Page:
The School Improvement Partnership

Helping schools develop skills and improve standards.

It is widely accepted that the rate of change in our use of technology is both rapid and accelerating. To equip children for their employment in 2020 and beyond they will need to have skills across many aspects of modern technology.  Teachers need to provide opportunities for their students to develop skills and to apply them within context to their learning. But in this environment of rapid change how to teachers keep up? How to they become familiar with the newer “emerging” technologies which represent the next level of the use of ICT in the classroom? The normal sources of professional development are drying up as a consequence of budget cuts year upon year. Since 2000 over £507 million has been spent in providing the ICT infrastructure but comparatively little has been spent in showing teachers how to make the best use of these resources!

At the end of 2010 the Northern Ireland Executive announced a draft budget in which they would aim to make year on year cost savings in the period 2011 to 2015.  In each year the effected educational bodies would be tasked with savings of the order of £4 million each.  All five education and library boards offered staff severance and early retirement and some 220 members of staff across the five boards and partner organisations took up the offer and left the service.

The restrictions on early retirement meant that many of those accepting the offer were long serving experienced staff.  The loss of these accomplished staff members created “knowledge gaps”
in the ability of the educational sector to provide full and wide ranging advice to schools.  In particular, subject based advice, once the main stay of the curriculum advice and support service, has been a notable casualty.  For example, while schools may seek advice in a subject such as Technology and Design (say) an individual board may have already lost this expertise.

It is expected that staff losses will increase year on year at least until 2015 and more and more expertise will be nowhere to be found as a result. The Northern Ireland School Improvement Partnership will aim to bridge these gaps and help schools develop skills and improve standards. Specialising in advanced educational technologies, the School Improvement Partnership was established in 2011. It is a Northern Ireland based IT business, staffed by educational professionals with many years of teaching and curricular support experience in local schools. The SIP principal partners are David Barr and Noel Hunter. Both David and Noel have over ten years teaching experience and some 20+ years in the curriculum advice and support service. Specialising in ICT and Technology &  Science respectively, they have a wealth of experience in bringing innovative solutions to the classroom.   Both played a major part in the initial cross-curricular skills training programme in 2008/9 as part of the role out training for the revised curriculum.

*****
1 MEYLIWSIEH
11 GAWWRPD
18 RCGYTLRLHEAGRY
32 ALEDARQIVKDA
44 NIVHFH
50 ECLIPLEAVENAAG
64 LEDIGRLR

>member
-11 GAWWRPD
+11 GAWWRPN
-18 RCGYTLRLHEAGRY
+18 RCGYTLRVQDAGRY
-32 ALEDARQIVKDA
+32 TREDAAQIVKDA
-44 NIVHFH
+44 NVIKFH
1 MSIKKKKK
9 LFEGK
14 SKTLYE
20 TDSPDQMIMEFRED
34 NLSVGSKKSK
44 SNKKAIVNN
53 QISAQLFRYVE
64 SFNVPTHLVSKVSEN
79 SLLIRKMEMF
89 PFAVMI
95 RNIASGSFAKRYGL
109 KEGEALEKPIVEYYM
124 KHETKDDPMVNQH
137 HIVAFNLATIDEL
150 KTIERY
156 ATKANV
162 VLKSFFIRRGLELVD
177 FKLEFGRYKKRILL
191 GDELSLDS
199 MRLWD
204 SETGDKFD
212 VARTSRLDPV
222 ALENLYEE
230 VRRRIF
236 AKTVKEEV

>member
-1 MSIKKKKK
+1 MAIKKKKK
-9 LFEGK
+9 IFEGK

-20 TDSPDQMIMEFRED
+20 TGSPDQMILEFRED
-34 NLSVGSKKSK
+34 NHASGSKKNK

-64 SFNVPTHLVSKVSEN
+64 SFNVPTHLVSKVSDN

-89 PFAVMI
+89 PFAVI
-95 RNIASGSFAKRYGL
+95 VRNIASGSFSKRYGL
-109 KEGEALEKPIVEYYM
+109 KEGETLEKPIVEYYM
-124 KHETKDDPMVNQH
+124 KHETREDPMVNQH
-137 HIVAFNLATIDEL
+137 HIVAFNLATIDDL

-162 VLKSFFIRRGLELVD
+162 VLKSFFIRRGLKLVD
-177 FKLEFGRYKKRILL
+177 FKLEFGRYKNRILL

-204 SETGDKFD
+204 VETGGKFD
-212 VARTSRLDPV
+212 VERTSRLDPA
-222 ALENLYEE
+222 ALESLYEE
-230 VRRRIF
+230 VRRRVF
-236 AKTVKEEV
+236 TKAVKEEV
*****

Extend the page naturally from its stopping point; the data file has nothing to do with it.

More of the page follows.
In 2113/14 schools will be required to formally report pupil ICT attainment using levels.  This means that pupils currently in year nine will be the first cohort to face this type of statutory ICT assessment.  Although schools have reported ICT attainment of their pupils since 2009, this will be the first occasion on which pupils will be awarded a “level” on a seven level scale.  ICT skills will be delivered and assessed not through ICT itself but in an appropriate context through enriched subject teaching. Providing systems and support for this change in assessment arrangements will be a particular focus for the School Improvement Partnership. SIP has already hosted a very successful one year pilot for seven local schools (See Case Studies) and offers all schools a “Try before you buy” scheme (See Try-It).

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The School Improvement Partnership is the sole reseller of MAPS in Northern Ireland.



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